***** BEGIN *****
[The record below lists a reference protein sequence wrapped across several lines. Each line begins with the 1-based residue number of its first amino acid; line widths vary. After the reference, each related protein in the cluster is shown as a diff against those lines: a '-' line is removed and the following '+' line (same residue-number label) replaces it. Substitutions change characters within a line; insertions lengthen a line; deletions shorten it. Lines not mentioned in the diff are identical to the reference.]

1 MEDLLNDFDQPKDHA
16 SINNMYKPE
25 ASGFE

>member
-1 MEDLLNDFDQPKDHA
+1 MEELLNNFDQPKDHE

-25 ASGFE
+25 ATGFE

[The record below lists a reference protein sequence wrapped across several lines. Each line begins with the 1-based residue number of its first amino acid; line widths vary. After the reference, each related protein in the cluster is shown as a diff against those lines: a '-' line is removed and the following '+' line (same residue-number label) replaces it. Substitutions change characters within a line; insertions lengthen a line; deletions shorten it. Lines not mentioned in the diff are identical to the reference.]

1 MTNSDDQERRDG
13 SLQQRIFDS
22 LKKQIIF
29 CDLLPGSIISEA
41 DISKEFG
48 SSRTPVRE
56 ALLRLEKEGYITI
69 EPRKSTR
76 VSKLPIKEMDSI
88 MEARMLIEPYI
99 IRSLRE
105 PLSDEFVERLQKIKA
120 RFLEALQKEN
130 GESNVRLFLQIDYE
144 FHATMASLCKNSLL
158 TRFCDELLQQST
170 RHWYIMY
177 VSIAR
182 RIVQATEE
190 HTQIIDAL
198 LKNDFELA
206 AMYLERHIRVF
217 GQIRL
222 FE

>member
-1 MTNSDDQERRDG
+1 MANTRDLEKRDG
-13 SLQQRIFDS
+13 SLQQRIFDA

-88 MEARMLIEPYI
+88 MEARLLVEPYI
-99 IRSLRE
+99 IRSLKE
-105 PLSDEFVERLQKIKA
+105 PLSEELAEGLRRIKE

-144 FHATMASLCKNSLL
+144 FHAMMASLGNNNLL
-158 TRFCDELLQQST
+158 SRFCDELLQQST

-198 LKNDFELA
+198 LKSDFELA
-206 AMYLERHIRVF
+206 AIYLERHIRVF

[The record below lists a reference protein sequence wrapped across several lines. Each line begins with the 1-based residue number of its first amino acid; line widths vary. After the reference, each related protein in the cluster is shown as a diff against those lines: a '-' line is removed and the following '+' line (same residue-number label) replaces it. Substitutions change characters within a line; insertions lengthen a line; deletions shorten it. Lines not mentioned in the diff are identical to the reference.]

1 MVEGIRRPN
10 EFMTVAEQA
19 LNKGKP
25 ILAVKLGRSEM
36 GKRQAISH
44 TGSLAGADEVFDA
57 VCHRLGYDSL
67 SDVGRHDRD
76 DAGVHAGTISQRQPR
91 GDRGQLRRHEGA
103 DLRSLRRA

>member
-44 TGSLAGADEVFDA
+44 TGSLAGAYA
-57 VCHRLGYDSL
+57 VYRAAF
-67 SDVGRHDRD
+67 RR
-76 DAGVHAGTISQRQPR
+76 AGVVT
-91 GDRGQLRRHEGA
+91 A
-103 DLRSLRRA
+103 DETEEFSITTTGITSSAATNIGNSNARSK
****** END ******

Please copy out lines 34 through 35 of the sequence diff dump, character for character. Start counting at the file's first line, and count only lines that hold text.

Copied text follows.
222 FE

>member